United States District Court, M.D. Pennsylvania
REPORT AND RECOMMENDATION
C. Carlson United States Magistrate Judge.
Statement of Facts and of the Case
a pro se state prisoner habeas corpus petition which
now comes before us for our consideration. In its current
form, Burbage's habeas corpus petition demands a great
deal of the reader. This petition is far from a model of
clarity, but this confusion may be a product of Burbage's
circumstances, since it appears that Burbage has in recent
years faced at least four criminal prosecutions in Franklin
County, Pennsylvania. Commonwealth v. Burbage, No.
CP-28-CR-0000766-2016; Commonwealth v. Burbage, No.
CP-28-CR-0001513-2016; Commonwealth v. Burbage, No.
CP-28-CR-0001977-2016; Commonwealth v. Burbage, No.
CP-28-CR-0002091-2017. From state court dockets it appears
that three of these cases are pending trial in July of
2018. The remaining case appears to have
resulted in a conviction, and it seems that Burbage is
currently serving a state sentence in this
pro se habeas corpus petition seems to relate to one
of these pending state cases, which is scheduled for trial
this summer. Commonwealth v. Burbage, No.
CP-28-CR-0000766-2016. To the extent that it can be
understood, Burbage's petition seems to attempt to
litigate some search and seizure issues in this state case,
and complains about alleged delays in the scheduling of this
trial. The petition also suggests that Burbage has pursued an
erratic and eccentric course in attempting to litigate these
issues. Not content to fully litigate these claims in a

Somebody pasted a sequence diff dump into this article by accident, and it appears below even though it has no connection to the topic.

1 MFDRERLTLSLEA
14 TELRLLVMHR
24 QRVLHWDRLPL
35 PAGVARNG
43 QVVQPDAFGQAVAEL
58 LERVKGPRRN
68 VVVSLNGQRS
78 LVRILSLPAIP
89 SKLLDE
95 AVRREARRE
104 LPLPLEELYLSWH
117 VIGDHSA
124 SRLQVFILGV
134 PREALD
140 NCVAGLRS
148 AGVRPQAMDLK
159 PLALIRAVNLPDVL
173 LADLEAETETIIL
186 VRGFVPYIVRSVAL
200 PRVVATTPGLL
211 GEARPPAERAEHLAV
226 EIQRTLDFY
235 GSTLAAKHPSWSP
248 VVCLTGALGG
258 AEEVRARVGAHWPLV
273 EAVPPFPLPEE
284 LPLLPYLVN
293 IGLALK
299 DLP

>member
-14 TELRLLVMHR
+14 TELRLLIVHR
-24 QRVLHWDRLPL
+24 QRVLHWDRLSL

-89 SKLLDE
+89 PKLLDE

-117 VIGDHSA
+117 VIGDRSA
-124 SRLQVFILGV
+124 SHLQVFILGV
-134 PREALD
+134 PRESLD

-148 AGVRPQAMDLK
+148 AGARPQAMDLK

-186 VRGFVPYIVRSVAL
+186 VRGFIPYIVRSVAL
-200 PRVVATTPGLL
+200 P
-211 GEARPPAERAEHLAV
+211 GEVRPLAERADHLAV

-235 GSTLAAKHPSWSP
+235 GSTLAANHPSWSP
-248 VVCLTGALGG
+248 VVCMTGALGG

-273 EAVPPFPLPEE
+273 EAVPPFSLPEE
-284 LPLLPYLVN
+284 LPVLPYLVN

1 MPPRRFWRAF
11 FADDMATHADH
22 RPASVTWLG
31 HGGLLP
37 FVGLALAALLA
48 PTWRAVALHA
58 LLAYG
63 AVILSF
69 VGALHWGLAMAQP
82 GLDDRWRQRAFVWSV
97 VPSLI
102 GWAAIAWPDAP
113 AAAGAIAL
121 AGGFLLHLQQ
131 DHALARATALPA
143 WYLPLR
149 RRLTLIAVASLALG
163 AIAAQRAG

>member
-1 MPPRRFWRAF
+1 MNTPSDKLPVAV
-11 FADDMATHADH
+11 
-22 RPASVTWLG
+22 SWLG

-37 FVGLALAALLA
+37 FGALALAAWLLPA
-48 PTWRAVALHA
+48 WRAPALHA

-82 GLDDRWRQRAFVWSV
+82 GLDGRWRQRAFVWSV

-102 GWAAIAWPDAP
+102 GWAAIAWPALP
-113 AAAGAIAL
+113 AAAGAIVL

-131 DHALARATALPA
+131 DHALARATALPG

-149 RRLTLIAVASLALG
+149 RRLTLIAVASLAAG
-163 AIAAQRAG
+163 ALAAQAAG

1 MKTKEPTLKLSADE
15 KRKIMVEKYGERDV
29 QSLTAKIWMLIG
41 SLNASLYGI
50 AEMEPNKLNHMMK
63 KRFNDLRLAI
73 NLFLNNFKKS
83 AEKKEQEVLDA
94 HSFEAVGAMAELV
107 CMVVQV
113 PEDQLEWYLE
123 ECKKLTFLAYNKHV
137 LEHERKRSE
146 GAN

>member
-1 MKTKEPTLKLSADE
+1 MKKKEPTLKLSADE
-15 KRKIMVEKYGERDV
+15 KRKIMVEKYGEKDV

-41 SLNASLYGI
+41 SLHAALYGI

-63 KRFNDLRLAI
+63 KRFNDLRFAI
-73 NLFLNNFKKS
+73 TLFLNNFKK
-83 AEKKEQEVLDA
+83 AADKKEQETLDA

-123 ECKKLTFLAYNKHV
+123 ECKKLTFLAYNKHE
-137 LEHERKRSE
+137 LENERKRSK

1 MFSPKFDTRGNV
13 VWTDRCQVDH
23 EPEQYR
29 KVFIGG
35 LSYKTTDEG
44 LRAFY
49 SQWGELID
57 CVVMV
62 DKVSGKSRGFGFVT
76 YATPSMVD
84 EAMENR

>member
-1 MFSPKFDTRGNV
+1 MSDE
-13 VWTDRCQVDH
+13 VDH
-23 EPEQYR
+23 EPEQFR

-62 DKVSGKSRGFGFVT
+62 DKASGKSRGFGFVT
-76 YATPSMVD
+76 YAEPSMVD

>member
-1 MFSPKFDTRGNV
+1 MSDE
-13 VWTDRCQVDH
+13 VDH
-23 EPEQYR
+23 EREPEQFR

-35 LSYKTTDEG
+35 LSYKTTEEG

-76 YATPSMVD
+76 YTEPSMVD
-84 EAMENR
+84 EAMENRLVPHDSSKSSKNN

straightforward fashion in the course of this pending state
criminal case, it appears that Burbage has on occasion filed
some sort of writs or extraordinary petitions with the Court
of Common Pleas and the Pennsylvania Supreme Court, all of
which appear to have been rebuffed by the courts.
efforts, while random, eccentric and imaginative, in our view
do not constitute full and proper exhaustion of these legal
claims in state court. One of the statutory prerequisites to
a state prisoner seeking habeas corpus relief in federal
court is that the prisoner must ''exhaust the
remedies available in the courts of the State.'' 28
U.S.C. § 2254(b)(1)(A). Therefore, the instant case
presents a model of an unexhausted petition, since the
petitioner seeks federal habeas corpus review of a state case
which has not yet been fully adjudicated at trial.
light of the fact that this is undeniably an unexhausted
federal habeas corpus petition, the question before this
Court is how best to address what is currently a premature
and procedurally flawed petition. For the reasons set forth
below, it is recommended that this petition be dismissed
without prejudice to renewal of the petition once the
petitioner has properly exhausted his state remedies.
of the Rules Governing Section 2254 Cases in the United
States District Courts provides in pertinent part:
''If it plainly appears from the petition and any
attached exhibits that the petitioner is not entitled to
relief in the district court, the judge must dismiss the
petition and direct the clerk to notify the
petitioner.'' Rule 4 of the Rules Governing Section
2254 Cases in the United States District Court.
order to obtain federal habeas corpus relief, a state
prisoner seeking to invoke the power of this Court to issue a
writ of habeas corpus must satisfy the standards prescribed
by 28 U.S.C. § 2254, which provides in part as follows
(a) The Supreme Court, a Justice thereof, a circuit judge, or
a district court shall entertain an application for a writ of
habeas corpus in behalf of a person in custody pursuant to
the judgment of a State court only on the ground that he is
in custody in violation of the Constitution or laws or
treaties of the United States.
(b)(1) An application for a writ of habeas corpus on behalf
of a person in custody pursuant to the judgment of a State
court shall not be granted unless it appears that--
(A) the applicant has exhausted the remedies available in the
courts of the State;
(2) An application for a writ of habeas corpus may be denied
on the merits, notwithstanding the failure of the applicant
to exhaust the remedies ...